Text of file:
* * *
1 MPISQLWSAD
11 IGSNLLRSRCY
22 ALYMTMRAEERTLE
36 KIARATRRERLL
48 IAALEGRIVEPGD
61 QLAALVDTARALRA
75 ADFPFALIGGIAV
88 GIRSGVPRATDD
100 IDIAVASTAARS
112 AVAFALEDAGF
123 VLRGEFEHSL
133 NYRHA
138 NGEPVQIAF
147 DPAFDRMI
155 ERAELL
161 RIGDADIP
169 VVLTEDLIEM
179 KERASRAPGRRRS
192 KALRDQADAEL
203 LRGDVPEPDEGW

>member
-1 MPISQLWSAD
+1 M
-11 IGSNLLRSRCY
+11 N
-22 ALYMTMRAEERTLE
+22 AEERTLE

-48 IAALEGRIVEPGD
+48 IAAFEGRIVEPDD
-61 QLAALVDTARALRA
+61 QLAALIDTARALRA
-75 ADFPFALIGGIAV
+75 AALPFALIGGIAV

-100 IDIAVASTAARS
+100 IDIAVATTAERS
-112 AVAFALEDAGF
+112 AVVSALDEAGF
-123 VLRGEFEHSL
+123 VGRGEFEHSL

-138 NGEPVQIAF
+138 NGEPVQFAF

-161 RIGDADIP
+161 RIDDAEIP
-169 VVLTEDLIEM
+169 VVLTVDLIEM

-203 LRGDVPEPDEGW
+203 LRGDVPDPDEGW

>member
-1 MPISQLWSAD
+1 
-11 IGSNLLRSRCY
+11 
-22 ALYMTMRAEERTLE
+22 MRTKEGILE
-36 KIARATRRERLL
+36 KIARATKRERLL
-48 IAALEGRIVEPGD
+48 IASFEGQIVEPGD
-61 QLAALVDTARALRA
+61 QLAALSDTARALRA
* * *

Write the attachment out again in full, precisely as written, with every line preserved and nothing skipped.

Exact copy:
1 MPISQLWSAD
11 IGSNLLRSRCY
22 ALYMTMRAEERTLE
36 KIARATRRERLL
48 IAALEGRIVEPGD
61 QLAALVDTARALRA
75 ADFPFALIGGIAV
88 GIRSGVPRATDD
100 IDIAVASTAARS
112 AVAFALEDAGF
123 VLRGEFEHSL
133 NYRHA
138 NGEPVQIAF
147 DPAFDRMI
155 ERAELL
161 RIGDADIP
169 VVLTEDLIEM
179 KERASRAPGRRRS
192 KALRDQADAEL
203 LRGDVPEPDEGW

>member
-1 MPISQLWSAD
+1 M
-11 IGSNLLRSRCY
+11 N
-22 ALYMTMRAEERTLE
+22 AEERTLE

-48 IAALEGRIVEPGD
+48 IAAFEGRIVEPDD
-61 QLAALVDTARALRA
+61 QLAALIDTARALRA
-75 ADFPFALIGGIAV
+75 AALPFALIGGIAV

-100 IDIAVASTAARS
+100 IDIAVATTAERS
-112 AVAFALEDAGF
+112 AVVSALDEAGF
-123 VLRGEFEHSL
+123 VGRGEFEHSL

-138 NGEPVQIAF
+138 NGEPVQFAF

-161 RIGDADIP
+161 RIDDAEIP
-169 VVLTEDLIEM
+169 VVLTVDLIEM

-203 LRGDVPEPDEGW
+203 LRGDVPDPDEGW

>member
-1 MPISQLWSAD
+1 
-11 IGSNLLRSRCY
+11 
-22 ALYMTMRAEERTLE
+22 MRTKEGILE
-36 KIARATRRERLL
+36 KIARATKRERLL
-48 IAALEGRIVEPGD
+48 IASFEGQIVEPGD
-61 QLAALVDTARALRA
+61 QLAALSDTARALRA